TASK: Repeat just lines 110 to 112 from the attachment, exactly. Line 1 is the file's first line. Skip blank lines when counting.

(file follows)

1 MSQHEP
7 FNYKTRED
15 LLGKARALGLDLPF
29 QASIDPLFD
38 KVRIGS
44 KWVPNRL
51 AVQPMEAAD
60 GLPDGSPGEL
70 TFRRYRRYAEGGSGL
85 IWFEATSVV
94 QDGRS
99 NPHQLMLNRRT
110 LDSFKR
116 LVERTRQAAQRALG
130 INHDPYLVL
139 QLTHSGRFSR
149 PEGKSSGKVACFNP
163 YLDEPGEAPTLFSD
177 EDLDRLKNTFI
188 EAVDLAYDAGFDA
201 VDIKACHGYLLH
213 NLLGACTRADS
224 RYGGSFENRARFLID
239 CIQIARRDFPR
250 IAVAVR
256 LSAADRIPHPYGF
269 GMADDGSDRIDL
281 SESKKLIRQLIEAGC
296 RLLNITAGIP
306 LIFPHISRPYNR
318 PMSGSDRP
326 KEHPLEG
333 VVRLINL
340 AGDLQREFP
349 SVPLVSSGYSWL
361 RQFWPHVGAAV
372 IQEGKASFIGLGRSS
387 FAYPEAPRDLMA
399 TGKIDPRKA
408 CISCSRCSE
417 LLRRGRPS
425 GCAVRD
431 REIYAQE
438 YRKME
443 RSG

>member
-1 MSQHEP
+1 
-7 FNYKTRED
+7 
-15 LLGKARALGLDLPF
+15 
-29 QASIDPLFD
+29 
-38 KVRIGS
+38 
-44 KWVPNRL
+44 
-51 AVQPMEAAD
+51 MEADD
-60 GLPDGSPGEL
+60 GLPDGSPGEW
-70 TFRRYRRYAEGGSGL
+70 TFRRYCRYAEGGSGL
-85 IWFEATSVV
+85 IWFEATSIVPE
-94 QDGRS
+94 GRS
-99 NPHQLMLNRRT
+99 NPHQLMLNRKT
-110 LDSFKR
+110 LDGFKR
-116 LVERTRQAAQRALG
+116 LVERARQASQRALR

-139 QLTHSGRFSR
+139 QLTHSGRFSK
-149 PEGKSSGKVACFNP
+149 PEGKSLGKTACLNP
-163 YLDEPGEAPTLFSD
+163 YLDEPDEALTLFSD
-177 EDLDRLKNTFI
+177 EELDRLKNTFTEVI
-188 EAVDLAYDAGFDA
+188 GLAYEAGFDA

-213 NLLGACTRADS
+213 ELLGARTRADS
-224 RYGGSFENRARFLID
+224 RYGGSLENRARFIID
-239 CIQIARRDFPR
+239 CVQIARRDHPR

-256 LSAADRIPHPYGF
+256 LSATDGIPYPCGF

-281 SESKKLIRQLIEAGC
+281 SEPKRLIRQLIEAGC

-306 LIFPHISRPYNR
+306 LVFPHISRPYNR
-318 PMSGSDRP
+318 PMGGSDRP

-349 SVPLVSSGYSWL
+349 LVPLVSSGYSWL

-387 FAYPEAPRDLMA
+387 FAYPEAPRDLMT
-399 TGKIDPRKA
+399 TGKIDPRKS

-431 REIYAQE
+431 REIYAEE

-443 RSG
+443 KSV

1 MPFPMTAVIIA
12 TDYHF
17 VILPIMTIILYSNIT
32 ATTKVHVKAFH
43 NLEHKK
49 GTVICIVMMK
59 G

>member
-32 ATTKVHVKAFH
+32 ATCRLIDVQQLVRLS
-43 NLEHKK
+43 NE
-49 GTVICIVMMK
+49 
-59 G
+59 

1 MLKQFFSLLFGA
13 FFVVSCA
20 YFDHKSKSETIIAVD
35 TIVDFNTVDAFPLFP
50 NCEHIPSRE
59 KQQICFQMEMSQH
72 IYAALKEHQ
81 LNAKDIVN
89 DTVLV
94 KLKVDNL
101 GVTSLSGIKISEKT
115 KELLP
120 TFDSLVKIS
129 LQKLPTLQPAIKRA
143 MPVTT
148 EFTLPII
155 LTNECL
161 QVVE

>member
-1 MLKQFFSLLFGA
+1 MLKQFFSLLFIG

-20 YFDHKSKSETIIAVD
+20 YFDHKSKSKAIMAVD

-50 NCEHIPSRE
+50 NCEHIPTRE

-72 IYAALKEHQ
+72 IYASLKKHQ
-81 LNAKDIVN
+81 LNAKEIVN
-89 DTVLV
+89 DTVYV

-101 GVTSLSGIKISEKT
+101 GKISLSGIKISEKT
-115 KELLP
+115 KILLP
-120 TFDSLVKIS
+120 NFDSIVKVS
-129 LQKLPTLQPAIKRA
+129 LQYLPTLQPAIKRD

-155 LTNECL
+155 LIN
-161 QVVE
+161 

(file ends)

12 TDYHF
17 VILPIMTIILYSNIT
32 ATTKVHVKAFH